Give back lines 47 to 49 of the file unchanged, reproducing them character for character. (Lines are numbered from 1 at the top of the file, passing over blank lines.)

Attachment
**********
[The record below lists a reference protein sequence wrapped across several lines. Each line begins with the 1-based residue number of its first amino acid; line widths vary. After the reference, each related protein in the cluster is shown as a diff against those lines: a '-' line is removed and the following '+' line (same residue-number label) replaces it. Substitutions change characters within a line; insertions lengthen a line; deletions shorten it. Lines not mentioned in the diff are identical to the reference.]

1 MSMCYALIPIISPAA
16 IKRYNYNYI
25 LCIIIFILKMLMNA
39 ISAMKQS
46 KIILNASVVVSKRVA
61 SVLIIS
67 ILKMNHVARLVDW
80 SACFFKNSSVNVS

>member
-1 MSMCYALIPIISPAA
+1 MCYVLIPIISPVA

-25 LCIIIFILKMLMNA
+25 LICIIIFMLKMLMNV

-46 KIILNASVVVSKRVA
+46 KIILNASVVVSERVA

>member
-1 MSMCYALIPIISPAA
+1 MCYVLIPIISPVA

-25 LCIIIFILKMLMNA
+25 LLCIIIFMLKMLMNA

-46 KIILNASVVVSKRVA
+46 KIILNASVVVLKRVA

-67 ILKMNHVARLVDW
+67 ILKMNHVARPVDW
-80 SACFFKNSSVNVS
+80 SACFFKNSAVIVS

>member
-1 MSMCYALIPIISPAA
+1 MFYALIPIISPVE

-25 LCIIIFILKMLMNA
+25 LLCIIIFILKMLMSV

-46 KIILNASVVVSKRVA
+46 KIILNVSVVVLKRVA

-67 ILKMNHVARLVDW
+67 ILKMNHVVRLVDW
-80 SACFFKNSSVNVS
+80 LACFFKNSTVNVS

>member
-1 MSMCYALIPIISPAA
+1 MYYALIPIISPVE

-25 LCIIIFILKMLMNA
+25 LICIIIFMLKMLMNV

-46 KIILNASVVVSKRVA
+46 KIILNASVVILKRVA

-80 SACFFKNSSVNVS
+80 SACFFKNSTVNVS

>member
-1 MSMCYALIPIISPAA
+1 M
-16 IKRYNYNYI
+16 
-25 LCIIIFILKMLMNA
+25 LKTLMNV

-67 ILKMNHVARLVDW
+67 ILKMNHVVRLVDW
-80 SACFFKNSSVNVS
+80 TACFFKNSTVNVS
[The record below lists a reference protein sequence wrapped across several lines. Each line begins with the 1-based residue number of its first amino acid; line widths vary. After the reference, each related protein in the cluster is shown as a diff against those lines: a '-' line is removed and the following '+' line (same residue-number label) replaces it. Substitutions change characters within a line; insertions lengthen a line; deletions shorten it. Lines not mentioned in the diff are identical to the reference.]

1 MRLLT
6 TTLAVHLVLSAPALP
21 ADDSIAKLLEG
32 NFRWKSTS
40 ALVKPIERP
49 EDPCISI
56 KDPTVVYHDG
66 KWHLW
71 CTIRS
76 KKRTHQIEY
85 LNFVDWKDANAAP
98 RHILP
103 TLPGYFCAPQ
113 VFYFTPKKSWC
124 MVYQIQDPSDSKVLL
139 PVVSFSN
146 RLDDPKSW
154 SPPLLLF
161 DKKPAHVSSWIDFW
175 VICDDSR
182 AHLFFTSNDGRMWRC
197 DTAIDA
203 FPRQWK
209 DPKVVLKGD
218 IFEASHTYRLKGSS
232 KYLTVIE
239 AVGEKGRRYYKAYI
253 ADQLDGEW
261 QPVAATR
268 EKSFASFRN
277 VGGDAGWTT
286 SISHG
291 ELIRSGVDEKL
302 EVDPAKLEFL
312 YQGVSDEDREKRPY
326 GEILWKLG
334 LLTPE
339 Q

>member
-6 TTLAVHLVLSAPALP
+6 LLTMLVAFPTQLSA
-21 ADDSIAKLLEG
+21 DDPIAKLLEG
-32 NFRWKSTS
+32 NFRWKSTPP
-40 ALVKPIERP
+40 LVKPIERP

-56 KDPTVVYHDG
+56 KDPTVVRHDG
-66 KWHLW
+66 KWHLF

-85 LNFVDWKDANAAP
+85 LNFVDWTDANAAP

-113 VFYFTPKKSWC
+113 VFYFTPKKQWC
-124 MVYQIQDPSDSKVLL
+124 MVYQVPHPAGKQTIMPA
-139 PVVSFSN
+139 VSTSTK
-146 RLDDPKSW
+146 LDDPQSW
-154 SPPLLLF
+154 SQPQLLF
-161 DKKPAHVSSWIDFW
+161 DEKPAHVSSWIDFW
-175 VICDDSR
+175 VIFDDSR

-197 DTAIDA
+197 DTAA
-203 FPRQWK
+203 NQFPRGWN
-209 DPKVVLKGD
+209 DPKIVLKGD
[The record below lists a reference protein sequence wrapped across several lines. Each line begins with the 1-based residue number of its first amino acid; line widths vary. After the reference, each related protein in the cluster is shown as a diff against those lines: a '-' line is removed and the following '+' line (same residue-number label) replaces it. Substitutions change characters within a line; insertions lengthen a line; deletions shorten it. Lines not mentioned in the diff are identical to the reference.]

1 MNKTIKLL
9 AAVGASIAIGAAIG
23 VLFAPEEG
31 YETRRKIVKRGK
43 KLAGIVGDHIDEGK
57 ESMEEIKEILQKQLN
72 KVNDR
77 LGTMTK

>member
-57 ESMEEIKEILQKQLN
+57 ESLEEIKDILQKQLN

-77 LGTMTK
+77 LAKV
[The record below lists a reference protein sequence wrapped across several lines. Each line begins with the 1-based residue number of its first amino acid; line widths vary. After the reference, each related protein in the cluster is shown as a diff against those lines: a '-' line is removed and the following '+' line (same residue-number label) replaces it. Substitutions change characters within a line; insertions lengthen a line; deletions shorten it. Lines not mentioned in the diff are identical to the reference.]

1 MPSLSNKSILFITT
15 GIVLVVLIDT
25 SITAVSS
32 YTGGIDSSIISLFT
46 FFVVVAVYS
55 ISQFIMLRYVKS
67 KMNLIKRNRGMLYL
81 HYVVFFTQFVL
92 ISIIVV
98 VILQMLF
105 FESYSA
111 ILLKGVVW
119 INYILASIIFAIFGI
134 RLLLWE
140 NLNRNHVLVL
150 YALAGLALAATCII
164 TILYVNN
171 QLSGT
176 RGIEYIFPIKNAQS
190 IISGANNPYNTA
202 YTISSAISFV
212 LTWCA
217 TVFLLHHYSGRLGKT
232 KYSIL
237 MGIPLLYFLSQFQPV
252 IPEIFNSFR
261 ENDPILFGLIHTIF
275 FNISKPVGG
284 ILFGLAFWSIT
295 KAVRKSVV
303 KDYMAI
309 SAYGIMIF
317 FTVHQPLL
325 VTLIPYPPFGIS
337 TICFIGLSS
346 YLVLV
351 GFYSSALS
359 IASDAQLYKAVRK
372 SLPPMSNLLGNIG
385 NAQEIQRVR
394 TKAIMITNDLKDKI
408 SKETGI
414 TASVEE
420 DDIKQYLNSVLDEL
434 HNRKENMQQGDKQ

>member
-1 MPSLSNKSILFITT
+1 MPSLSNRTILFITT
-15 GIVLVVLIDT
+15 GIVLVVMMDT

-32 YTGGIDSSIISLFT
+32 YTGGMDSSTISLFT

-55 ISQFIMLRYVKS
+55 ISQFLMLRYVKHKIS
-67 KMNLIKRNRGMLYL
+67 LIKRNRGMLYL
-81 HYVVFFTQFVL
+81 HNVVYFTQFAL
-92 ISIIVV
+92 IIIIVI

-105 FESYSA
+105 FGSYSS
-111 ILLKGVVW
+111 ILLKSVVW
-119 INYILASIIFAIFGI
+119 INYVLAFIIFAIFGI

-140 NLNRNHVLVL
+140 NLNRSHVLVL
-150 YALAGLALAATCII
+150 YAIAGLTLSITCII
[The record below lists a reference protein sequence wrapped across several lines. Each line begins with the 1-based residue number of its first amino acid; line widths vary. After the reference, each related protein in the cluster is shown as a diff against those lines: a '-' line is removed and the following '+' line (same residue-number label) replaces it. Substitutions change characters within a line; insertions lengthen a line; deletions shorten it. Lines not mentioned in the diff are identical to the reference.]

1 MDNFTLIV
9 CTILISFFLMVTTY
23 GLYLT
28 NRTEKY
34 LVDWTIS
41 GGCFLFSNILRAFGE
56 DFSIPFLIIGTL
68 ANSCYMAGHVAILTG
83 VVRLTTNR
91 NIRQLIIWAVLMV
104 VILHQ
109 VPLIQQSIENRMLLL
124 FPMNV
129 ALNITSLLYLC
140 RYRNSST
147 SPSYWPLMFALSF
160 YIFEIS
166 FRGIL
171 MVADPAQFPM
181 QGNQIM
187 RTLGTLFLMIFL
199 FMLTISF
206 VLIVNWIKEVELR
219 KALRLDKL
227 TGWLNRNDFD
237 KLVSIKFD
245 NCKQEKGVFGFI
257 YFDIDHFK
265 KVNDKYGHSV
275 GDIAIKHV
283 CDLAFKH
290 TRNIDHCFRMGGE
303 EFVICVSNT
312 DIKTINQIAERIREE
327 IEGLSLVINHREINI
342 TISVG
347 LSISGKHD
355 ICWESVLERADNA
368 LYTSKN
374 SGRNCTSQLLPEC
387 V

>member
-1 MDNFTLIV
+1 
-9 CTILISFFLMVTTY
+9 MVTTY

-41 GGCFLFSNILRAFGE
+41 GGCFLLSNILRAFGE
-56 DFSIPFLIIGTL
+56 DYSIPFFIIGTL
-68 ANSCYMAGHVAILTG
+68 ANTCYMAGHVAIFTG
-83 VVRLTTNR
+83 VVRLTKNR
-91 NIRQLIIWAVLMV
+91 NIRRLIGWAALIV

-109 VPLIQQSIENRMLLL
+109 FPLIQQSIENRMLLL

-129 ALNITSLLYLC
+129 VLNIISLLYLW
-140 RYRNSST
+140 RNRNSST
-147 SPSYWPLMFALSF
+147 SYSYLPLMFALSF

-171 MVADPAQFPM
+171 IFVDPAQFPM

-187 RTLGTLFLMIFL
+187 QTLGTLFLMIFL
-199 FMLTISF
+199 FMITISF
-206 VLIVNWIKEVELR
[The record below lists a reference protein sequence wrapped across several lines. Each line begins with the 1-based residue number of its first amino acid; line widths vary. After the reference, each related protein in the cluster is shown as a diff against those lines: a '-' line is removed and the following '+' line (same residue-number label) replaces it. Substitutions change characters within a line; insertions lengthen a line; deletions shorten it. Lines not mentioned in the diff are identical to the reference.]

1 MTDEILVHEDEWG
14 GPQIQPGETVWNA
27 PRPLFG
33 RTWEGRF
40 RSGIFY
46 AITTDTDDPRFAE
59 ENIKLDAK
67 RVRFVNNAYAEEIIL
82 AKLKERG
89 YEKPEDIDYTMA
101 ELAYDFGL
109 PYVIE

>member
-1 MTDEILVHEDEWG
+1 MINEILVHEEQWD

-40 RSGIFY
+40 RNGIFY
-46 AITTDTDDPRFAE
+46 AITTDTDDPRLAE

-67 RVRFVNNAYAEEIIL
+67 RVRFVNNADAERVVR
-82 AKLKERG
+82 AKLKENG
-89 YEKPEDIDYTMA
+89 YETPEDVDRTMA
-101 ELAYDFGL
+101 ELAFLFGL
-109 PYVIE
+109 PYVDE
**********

+80 SACFFKNSTVNVS

>member
-1 MSMCYALIPIISPAA